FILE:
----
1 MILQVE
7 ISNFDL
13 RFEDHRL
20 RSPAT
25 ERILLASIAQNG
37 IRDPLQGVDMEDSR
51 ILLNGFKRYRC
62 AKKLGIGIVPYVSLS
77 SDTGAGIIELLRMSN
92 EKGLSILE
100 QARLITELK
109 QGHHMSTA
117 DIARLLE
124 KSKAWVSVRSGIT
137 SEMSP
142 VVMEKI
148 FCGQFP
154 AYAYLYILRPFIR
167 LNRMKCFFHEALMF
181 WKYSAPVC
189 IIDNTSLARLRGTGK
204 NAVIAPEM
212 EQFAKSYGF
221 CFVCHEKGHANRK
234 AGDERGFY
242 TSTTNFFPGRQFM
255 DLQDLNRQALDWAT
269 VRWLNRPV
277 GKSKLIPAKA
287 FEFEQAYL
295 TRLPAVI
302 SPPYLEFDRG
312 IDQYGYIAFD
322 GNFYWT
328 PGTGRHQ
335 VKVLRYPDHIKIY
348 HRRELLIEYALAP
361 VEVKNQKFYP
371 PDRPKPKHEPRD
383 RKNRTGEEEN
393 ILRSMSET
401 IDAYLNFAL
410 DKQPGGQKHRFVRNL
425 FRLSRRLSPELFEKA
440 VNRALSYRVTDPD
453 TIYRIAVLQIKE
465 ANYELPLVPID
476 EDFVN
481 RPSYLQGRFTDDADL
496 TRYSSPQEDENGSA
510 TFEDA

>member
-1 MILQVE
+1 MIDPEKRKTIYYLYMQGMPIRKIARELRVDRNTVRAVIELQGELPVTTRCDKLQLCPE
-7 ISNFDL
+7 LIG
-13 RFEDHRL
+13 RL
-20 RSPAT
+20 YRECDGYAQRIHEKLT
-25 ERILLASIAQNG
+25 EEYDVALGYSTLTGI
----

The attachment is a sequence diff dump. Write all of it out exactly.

1 MILQVE
7 ISNFDL
13 RFEDHRL
20 RSPAT
25 ERILLASIAQNG
37 IRDPLQGVDMEDSR
51 ILLNGFKRYRC
62 AKKLGIGIVPYVSLS
77 SDTGAGIIELLRMSN
92 EKGLSILE
100 QARLITELK
109 QGHHMSTA
117 DIARLLE
124 KSKAWVSVRSGIT
137 SEMSP
142 VVMEKI
148 FCGQFP
154 AYAYLYILRPFIR
167 LNRMKCFFHEALMF
181 WKYSAPVC
189 IIDNTSLARLRGTGK
204 NAVIAPEM
212 EQFAKSYGF
221 CFVCHEKGHANRK
234 AGDERGFY
242 TSTTNFFPGRQFM
255 DLQDLNRQALDWAT
269 VRWLNRPV
277 GKSKLIPAKA
287 FEFEQAYL
295 TRLPAVI
302 SPPYLEFDRG
312 IDQYGYIAFD
322 GNFYWT
328 PGTGRHQ
335 VKVLRYPDHIKIY
348 HRRELLIEYALAP
361 VEVKNQKFYP
371 PDRPKPKHEPRD
383 RKNRTGEEEN
393 ILRSMSET
401 IDAYLNFAL
410 DKQPGGQKHRFVRNL
425 FRLSRRLSPELFEKA
440 VNRALSYRVTDPD
453 TIYRIAVLQIKE
465 ANYELPLVPID
476 EDFVN
481 RPSYLQGRFTDDADL
496 TRYSSPQEDENGSA
510 TFEDA

>member
-1 MILQVE
+1 MIDPEKRKTIYYLYMQGMPIRKIARELRVDRNTVRAVIELQGELPVTTRCDKLQLCPE
-7 ISNFDL
+7 LIG
-13 RFEDHRL
+13 RL
-20 RSPAT
+20 YRECDGYAQRIHEKLT
-25 ERILLASIAQNG
+25 EEYDVALGYSTLTGI